Classified Information: MSU CANNOT accept classified projects or material.
Confidential Information: During the course of a project, researchers may exchange information which must be kept confidential in order to protect patent and licensing rights. The clause details the obligations required on part of the party receiving confidential information. Breach of the obligations may give the disclosing party the right to terminate the agreement and recover damages.
To protect the University, it is common practice to include a statement that the confidential information shall be marked as such. This places the responsibility on each party to make the determination of confidentiality for their own information. We must include language that confidential information may be released if required by law, and if we receive information which is exempt under FOIA, it remains exempt whether marked “confidential” or not.
Copyright: Title to any copyright or copyrightable material first produced by MSU in the performance of an agreement remains with the University. MSU may grant to Sponsor an irrevocable, royalty-free, non-transferrable and non-exclusive license to use and reproduce copyrightable material for noncommercial, internal research purposes.
Governing Law: Agreeing to governing laws of another state can be costly in the event litigation. If Sponsor/Subcontractor will not agree to Michigan law, it is better to remain silent and exclude this clause altogether. To agree with laws of another state or country, we need approval by General Counsel and the department must agree to accept any potential expenses concerning litigation in another state or country.
Indemnification and/or Hold Harmless: To indemnify means to insure another against loss; to reimburse or make whole. When found in a contract it relates to claims brought by third parties who are not parties to the contract. When an outside party sues one party to the contract, the other party agrees to pay for the first party’s defense of that claim.
Typically state constitutions prohibit indemnification because the credit of the state shall not be granted to any individual, association, or corporation, and state institutions cannot assume debts or liabilities of another party. States often have immunity from being sued in their own courts without express consent of the legislature.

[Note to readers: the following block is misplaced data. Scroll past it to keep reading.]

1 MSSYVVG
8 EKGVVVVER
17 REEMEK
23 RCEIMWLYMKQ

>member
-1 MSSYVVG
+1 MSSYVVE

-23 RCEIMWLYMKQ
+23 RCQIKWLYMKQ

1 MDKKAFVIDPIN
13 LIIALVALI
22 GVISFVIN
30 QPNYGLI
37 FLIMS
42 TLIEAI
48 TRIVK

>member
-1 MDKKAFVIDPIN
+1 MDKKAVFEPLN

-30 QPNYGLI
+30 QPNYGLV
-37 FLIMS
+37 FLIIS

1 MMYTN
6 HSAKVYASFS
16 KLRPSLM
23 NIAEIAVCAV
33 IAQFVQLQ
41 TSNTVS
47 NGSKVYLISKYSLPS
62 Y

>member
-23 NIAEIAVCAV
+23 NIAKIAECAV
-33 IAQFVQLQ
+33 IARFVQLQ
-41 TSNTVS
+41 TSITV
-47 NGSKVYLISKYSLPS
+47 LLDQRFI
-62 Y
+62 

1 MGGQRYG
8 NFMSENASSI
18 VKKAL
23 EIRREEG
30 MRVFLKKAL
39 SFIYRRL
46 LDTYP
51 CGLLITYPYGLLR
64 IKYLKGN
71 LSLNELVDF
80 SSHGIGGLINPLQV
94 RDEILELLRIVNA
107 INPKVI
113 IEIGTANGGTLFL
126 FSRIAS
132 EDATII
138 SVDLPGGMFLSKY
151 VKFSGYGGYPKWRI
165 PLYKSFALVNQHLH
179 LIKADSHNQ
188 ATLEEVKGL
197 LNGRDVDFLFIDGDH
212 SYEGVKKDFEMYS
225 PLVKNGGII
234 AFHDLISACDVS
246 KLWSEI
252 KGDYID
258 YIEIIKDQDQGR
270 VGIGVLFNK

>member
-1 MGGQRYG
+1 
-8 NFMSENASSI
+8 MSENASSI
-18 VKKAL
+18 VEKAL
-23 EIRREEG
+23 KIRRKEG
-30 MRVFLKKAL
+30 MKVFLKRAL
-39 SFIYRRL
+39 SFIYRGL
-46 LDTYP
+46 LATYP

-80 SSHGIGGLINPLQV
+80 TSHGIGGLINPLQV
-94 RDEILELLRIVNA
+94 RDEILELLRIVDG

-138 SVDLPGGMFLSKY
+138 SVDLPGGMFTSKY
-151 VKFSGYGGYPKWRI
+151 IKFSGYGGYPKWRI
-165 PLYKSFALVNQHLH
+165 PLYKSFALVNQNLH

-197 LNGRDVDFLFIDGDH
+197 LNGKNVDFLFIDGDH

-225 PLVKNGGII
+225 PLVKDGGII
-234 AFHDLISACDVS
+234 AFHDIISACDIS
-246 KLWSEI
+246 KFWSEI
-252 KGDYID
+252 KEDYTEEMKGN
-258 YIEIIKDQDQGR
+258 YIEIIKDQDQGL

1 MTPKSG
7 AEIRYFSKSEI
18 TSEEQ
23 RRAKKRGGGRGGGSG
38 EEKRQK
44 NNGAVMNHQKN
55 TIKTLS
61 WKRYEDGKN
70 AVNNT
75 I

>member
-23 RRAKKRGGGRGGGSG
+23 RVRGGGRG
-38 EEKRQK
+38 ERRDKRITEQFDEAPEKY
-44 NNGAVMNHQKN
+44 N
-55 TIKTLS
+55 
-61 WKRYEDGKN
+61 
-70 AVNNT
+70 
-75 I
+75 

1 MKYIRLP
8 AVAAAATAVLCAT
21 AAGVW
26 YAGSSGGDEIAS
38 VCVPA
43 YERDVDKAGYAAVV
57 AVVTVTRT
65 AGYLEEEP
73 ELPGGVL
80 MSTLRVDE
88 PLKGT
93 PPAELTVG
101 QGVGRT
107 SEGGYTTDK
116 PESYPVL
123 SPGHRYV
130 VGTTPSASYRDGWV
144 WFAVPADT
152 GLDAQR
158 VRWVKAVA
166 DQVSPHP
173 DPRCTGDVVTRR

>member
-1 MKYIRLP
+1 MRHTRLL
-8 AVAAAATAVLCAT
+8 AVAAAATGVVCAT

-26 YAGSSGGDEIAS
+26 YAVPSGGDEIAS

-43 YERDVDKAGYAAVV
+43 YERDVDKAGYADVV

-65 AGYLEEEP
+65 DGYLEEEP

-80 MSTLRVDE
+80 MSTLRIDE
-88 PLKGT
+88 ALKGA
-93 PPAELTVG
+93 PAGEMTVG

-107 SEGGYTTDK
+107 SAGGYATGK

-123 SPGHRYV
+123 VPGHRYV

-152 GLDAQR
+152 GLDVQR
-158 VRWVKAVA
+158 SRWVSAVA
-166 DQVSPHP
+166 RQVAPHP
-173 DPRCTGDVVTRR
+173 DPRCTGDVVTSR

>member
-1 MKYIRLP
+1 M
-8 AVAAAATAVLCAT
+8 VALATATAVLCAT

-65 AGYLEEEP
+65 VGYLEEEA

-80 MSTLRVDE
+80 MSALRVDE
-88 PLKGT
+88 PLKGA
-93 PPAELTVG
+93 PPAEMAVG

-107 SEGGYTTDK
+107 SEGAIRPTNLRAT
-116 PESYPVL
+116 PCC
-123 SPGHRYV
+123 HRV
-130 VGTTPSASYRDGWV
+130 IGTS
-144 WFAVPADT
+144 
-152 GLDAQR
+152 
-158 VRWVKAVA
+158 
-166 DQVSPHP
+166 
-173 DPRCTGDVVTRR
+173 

Intellectual Property (Copyrights, Inventions and Patents): Intellectual property (IP) is any work or invention that is the result of creativity, such as a manuscript or design, and can be protected by statute or legislation, such as patent or copyright. It includes inventions, discoveries, know-how, show-how, processes, unique materials, copyrightable works, original data, and other creative or artistic works. IP also includes the physical embodiment of intellectual efforts (e.g., models, machines, devices, apparatus, instrumentation, circuits, computer programs and visualizations, biological materials, chemicals, other compositions of matter, plans, and records of research).
According to the MSU patent policy, the university has the right to own any discovery or invention created using university facilities, equipment, or funds controlled or administered by the university. This IP is an asset that can potentially add great intellectual and/or monetary value to MSU, the creators of the property, and the region. Additionally, MSU is required by state and federal statutes, industrial research agreements, and other research relations to manage the IP that results from the university's research programs.
Intellectual property includes patents, trademarks and copyrights. This clause covers issues of ownership or authorship, whether the inventor or author has complete and singular rights to the intellectual property, whether they must share ownership or authorship with another party, and whether they must grant a form of license to the other party. If ownership/authorship of intellectual property is shared, or if a license is granted, then the intellectual property is considered restricted.
Licensing requirements are common in federal grants and contracts and often flow down to subrecipients. The federal government typically wants to use what is created during the performance of the federal grant or contract. This is achieved by requiring that the prime recipient or subrecipient grant the government a license to use its patents, copyrights, or data that was gathered or developed under the agreement for governmental purposes.
Participation Restrictions – Non-US Citizens: These clauses explicitly impose limitations on the involvement of individuals who are not citizens of the United States. MSU usually does not accept controls on participation of non-US citizens.
Publication Restrictions: A fundamental purpose of a research university is to disseminate research results freely and openly to the public and to contribute to general knowledge. For this reason, MSU usually does not accept award terms that allow the sponsor to determine what or when the awardee can publish.
Sponsors are concerned about protecting their intellectual property and commercial information and will try to control the information that reaches the public about their property. Publication restriction exists when the sponsor prohibits public dissemination of results, the sponsor has the right to veto or censor part or all of the content of a publication, or the contract imposes unreasonable delay in publication. Publication restrictions limit investigators’ academic freedom and are not in their best interest as they are expected to publish to advance in their field of work. Restrictions are inconsistent with non-profit tax laws, could jeopardize tax-exempt status, and result in unrelated business income tax. In addition, acceptance of publication restrictions can endanger the university’s fundamental research exclusion under export control regulations.